I’ll let you know what I decide!

Bookmarks for September 10th through September 14th

I find this stuff so that you don’t have to.

You can find all my bookmarks on Delicious. There is also even more stuff on my shared Google Reader page.

You can also see all the videos I think are worth watching at my video scrapbook.

Bookmarks for August 18th through September 8th

I find this stuff so that you don’t have to.

  • Civic Commons code-sharing initiative bids to reduce government IT costs – "Around the United States, city governments have created a multitude of software. Unfortunately, most of the time the code from those projects is not shared between municipalities, which results in duplication of effort and redundant, static software."
  • Anonymity, trust and openness on the social intranet – "In some organisations, the cloak of anonymity could help to establish the first part of that trust relationship, and reassure colleagues that leaders are, in fact, really listening; once it exists, it’s easier to step out of the shadows with a greater degree of trust and openness."
  • The end of history – "History will, of course, look after itself. It always has. But the future history of our time will be different from our histories of past times, and that will not be because we have an eye to the future, but because we are always relentless focused on the present."
  • Why aren’t we all working for Learning Organisations? – "…the authors suggest a way for managers to switch from a ‘command and control’ to a ‘systems thinking’ mindset in order to achieve genuine organisational learning."
  • Quixly – Cool way to host and deliver paid-for content, such as e-books.
  • Understanding Marin County’s $30 million ERP failure – It's not just UK government that cocks up IT projects.
  • Google Wave open source next steps: "Wave in a Box" – "We will expand upon the 200K lines of code we've already open sourced (detailed at waveprotocol.org) to flesh out the existing example Wave server and web client into a more complete application or "Wave in a Box.""
  • Should Governments Legislate a Preference for Open Source? – "It's easy to legislate a preference for Open Source, and difficult to implement a level playing field upon which Open Source and proprietary software could compete fairly. Thus, a number of governments have enacted the preference as an easy-to-legislate way of solving the problem, but I submit not optimally. Having a preference gives proprietary software an opening to portray themselves as the "injured party", when the reality is that historically there has been a preference for proprietary software in both legislation and internal process of government purchasers, and this still exists today."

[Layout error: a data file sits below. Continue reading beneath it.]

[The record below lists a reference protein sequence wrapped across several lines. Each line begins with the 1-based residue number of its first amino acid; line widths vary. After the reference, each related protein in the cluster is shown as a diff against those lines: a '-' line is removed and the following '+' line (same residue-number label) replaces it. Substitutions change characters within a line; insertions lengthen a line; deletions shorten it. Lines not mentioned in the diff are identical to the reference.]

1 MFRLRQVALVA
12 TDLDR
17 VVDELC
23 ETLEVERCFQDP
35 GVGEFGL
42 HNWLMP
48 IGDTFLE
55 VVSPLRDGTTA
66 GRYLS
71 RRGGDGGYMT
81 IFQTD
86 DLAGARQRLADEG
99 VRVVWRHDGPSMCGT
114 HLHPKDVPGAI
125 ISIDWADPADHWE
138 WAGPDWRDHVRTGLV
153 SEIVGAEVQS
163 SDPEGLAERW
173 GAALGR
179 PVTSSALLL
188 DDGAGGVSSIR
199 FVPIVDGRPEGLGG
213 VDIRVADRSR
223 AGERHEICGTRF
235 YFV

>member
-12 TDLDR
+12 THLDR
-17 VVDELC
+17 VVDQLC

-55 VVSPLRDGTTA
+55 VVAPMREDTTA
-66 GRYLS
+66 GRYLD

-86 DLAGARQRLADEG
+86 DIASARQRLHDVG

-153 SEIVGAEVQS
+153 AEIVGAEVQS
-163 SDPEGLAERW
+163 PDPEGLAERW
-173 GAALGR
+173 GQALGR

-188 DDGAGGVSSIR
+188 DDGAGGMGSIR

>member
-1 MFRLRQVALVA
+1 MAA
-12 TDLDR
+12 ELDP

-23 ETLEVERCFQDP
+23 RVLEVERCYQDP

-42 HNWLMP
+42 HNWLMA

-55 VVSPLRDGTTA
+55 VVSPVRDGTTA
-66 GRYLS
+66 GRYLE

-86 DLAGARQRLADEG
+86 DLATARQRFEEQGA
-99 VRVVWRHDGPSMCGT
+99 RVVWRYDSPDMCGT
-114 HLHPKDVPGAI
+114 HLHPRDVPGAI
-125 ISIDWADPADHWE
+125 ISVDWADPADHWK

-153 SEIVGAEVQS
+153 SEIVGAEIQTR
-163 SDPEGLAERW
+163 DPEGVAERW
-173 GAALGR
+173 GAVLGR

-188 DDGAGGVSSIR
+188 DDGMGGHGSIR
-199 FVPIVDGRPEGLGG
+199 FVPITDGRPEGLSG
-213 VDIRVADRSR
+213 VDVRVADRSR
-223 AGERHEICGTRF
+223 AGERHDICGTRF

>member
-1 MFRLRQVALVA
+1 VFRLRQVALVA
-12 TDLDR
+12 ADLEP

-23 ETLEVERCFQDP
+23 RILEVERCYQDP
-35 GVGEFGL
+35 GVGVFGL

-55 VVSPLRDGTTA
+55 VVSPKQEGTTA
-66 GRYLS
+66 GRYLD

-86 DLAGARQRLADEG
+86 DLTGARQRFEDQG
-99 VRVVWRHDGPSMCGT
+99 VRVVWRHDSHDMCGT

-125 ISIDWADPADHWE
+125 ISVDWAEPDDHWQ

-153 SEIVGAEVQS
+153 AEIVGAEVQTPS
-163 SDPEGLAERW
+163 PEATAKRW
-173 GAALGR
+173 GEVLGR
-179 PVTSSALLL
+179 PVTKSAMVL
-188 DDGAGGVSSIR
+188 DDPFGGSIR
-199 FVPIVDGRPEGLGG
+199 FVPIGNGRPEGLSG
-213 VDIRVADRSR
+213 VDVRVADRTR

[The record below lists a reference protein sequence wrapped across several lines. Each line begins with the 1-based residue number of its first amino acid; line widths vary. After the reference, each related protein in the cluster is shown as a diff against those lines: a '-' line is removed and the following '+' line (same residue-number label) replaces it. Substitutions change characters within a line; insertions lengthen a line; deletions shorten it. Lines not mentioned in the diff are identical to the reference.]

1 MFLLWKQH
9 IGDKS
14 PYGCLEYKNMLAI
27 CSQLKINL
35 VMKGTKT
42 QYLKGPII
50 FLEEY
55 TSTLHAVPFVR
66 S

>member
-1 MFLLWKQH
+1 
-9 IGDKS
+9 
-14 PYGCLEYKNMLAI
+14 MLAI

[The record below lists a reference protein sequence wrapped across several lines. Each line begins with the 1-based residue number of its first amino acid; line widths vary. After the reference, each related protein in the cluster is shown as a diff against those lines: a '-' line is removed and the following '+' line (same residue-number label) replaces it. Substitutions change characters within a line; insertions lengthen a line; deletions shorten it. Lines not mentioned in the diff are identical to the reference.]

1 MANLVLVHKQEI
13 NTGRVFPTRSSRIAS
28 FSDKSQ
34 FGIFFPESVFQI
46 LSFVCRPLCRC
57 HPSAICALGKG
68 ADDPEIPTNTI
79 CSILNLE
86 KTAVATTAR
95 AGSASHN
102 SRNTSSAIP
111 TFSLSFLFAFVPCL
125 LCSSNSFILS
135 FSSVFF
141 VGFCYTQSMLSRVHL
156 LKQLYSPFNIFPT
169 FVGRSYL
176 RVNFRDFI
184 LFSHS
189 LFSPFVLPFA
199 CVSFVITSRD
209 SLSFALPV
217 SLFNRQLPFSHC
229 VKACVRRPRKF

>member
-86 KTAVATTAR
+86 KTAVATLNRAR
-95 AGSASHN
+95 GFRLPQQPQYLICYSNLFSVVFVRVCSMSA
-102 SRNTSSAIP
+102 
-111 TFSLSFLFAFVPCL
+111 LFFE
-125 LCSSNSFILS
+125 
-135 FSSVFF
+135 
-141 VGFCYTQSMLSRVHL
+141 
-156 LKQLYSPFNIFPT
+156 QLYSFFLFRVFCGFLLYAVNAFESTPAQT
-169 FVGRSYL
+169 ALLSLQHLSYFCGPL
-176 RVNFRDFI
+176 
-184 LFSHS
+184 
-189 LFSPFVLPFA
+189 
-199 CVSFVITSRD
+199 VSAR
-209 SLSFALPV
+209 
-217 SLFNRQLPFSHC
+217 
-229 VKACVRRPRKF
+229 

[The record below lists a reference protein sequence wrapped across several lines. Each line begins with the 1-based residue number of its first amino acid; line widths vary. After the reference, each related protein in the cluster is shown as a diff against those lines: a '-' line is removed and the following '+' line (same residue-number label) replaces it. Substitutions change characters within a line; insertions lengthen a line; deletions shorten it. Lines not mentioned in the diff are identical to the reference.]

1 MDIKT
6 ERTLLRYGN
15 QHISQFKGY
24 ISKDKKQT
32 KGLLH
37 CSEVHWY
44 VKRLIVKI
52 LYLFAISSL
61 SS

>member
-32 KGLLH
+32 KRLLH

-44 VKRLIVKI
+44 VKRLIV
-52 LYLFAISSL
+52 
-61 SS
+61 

• Wiki life – "The point, in the end, is that Wikimedia by its DNA operates in public and benefits accrue — not just as product and engagement and promotion and distribution but also as strategy. That’s the next step in creating the truly public company or organization."
  • First Impressions: VaultPress (WordPress Backup) – Nice summary of the premium backup service for WordPress (sadly just in beta at the moment).
  • Sink or Swim – Donald Clark on the birth of Learning Pool and why the public sector needs it more than ever.
  • Damien Katz: Getting Your Open Source Project to 1.0 – Great notes on successful open source development.
  • Harold Jarche » The Evolving Social Organization – "For decades, organizational growth has been viewed as a positive development, but it has come at a cost."
  • O’Reilly, Open Government and the Ingenuity of Enthusiasm – "It is quite clear that performance management and procurement, as well as many other government processes, need to be revised, reformed or radically changed. But this won’t happen unless we recognize that government and its employees need to remain in charge, need to stay as the custodians of neutrality and transparency, and we, the people, developers or users, can just help them do a better job but not replace them in any way."
  • Research findings and recommendations for Councils – Some fantastic shared learning here from Michele.
  • sigil – "Sigil is a multi-platform WYSIWYG ebook editor. It is designed to edit books in ePub format."
  • Enterprise 2.0 Perceived Risks: Myth or Reality? – "…security is a personal thing, a personal trait that everyone needs to nurture and treasure accordingly."
  • Using Free, Open-Source Software in Local Governments – "…how is it that local governments have failed to capitalize on the cost-saving and productivity-enhancing benefits of using open source software, especially given the budget crises they face?"
  • Open Government Data – "This event will bring together movers and shakers from the world of open government data — including government representatives, policymakers, lawyers, technologists, academics, advocates, citizens, journalists and reusers."
  • WordPress › Email Users « WordPress Plugins – "A plugin for wordpress which allows you to send an email to the registered blog users."

You can find all my bookmarks on Delicious. There is also even more stuff on my shared Google Reader page.

You can also see all the videos I think are worth watching at my video scrapbook.